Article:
The calendar year from the IRS standpoint starts on January 1 and ends on December 31. But what is the timezone?

For example, if a US taxpayer converts an after-tax 401(k) to a Roth 401(k) on December 31 at 23:59 UTC−11:00, 2017, does that count as December 31, 2017 or January 1, 2018?

  • 2
    When I logged into Fidelity at less than a hour before midnight local time (but was 2018 Eastern Time), only 2017 contributions were available.
    – RonJohn
    Commented Jan 1, 2018 at 20:50
  • It's a different thing but might be usable as an analogy: for e-filed returns IRS normally accepts the timestamp your return is (electronically) received by the authorized 'Transmitter' (e.g. Intuit etc.) adjusted to the timezone of your residence, see irs.gov/e-file-providers/electronic-postmark Commented Jan 3, 2018 at 11:29

1 Answer 1


I don't know of a federal rule regarding this, but in my experience financial transactions are based on the point of view of the transacting bank. In other words, whatever date the bank statement shows would be the official date.

  • 4
    Common sense says this must be the right answer since your bank statement is generally the evidence you'd expect to rely on should questions arise about your transaction...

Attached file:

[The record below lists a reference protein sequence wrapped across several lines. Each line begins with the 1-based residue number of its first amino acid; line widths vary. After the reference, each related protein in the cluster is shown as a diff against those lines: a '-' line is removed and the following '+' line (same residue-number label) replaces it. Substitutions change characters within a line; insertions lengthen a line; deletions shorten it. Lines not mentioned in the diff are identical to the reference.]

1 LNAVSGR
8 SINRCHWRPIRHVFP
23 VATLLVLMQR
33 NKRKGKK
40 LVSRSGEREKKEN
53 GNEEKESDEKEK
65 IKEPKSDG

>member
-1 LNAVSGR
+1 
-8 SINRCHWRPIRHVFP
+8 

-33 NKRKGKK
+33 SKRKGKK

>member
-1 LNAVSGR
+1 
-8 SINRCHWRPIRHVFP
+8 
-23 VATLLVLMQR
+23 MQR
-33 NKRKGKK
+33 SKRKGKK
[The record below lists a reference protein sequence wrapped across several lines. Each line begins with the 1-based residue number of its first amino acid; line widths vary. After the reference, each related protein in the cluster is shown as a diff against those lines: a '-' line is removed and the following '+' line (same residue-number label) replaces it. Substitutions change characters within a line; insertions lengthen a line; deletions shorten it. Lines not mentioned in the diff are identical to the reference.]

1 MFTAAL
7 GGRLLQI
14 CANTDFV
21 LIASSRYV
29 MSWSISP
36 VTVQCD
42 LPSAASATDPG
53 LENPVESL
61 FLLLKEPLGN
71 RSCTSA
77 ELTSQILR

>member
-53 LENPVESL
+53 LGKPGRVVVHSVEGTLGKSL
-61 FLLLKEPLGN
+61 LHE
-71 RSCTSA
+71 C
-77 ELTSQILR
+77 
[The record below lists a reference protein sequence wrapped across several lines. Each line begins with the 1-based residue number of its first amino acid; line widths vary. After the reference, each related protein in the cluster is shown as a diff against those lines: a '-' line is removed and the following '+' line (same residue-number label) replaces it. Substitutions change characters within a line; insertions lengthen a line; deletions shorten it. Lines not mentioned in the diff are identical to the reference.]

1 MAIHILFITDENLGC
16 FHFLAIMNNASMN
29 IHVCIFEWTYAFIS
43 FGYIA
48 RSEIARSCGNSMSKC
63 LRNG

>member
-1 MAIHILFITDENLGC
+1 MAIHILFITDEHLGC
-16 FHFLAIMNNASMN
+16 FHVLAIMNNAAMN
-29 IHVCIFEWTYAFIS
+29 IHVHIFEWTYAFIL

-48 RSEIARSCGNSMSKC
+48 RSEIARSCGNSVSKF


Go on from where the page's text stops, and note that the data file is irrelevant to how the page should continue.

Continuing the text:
– user541686
    Commented Jan 2, 2018 at 12:23
  • @Mehrdad Thanks. What if I can prove that the taxable event to place on December 31 at 23:59 UTC−11:00, 2017? (e.g., email from the institution managing the 401(k) plan confirming that the action from the taxpayer was received). Does that count as December 31, 2017 or January 1, 2018? As a side note, the in-Roth 401(k) conversion was just an example. Another example: the taxpayer won 1kUSD at the casino on December 31 at 23:59 UTC−11:00, 2017. Commented Jan 2, 2018 at 20:20
  • @FranckDernoncourt - for transactions that banks report to the IRS, if what the bank reports doesn't match up with what you report, then the IRS will likely send you a letter with an updated tax liability and it would be up to you explain to them why you believe the bank date is "wrong". Similarly, for things that are not reported, then if audited it would be up to you explain to the auditor why your dates don't match up with the bank statements. Perhaps your example email documentation would satisfy them, perhaps not. (It seems reasonable to me.)
    – TTT
    Commented Jan 2, 2018 at 20:35
  • 1
    @TTT thanks good to know, but we go back to the timezone issue: which timezone does does IRS use? Commented Jan 2, 2018 at 20:43
  • 1
    @TTT I see. I just wanted to understand if the IRS has any time zone in mind (which could depends on the taxpayer location, for example). From your answer and your comments, I understand that as far as you know the IRS doesn't have any guideline on that matter. Thanks for your feedback! Commented Jan 2, 2018 at 21:01

You must log in to answer this question.

Not the answer you're looking for? Browse other questions tagged .